Bluefield Daily Telegraph, Bluefield, WV

Local News

August 7, 2012

Shale gas boom lifts W.Va. jobs

CHARLESTON (AP) — West Virginia’s construction industry is getting a lift from the Marcellus Shale drilling boom.

The industry employed 36,700 in June, up from 34,100 in June 2011, according to recent report by the Associated General Contractors of America. During the previous three years, employment dropped 19 percent.

“A lot of our members are working in the Marcellus Shale industry. Water and sewer contractors are putting in lines, highway contractors are putting in roads, aggregate suppliers are supplying stone to these projects,” Mike Clowers, executive director of the Contractors Association of West Virginia, told the Sunday Gazette-Mail.  “We are seeing a pretty good market for our membership that are now working in the oil and gas industry that were not involved in this process five years ago. As such, our members have been able to stay pretty busy.”

Pray Construction president Mark Grigsby said at least 30 percent of the Scott Depot company’s work volume is tied to the natural gas industry. The company is building support structures for the industry.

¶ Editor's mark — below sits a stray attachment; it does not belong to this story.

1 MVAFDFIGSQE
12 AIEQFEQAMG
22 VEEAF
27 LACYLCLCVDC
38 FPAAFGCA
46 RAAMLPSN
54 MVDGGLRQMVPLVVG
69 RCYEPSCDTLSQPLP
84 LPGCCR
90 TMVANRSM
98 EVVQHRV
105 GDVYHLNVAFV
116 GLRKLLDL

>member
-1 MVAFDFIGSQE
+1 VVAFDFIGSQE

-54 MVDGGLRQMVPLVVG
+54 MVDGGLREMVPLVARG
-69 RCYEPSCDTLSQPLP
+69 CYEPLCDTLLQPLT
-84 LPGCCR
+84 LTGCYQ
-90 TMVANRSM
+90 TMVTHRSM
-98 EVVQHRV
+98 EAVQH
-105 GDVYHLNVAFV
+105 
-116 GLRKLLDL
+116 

“Our work has not fallen off. We have experienced nothing but increased volume for the past several years,” Grigsby said.

In the past year, the company has hired administrative support staff, a project manager, and construction workers. They joined nearly 60 seasonal employees.

Publicly funded projects sparked an increase in construction employment in 2011 but many of those projects have been completed.

“In 2011, there was so much demand and so much work and we participated in that. Now that demand has been somewhat faded and we need to move on,” said John Strickland, president of Maynard C. Smith Construction of Charleston. “Last year it just seemed like there was a lot of work to bid ... the double edge sword was the work dried up.”

Smith said the Marcellus Shale boom has “saved our cookies.”

Private nonresidential construction spending in West Virginia is up 14 percent, said Ken Simonson, Associated General Contractors of America’s chief economist.

“With the fracking in West Virginia and neighboring part of Ohio and Pennsylvania and interest in the chemical companies to put in ethane crackers ... nonresidential could benefit,” Simonson said. “I think that’s going to provide multiple benefits to construction and other industries in West Virginia.”


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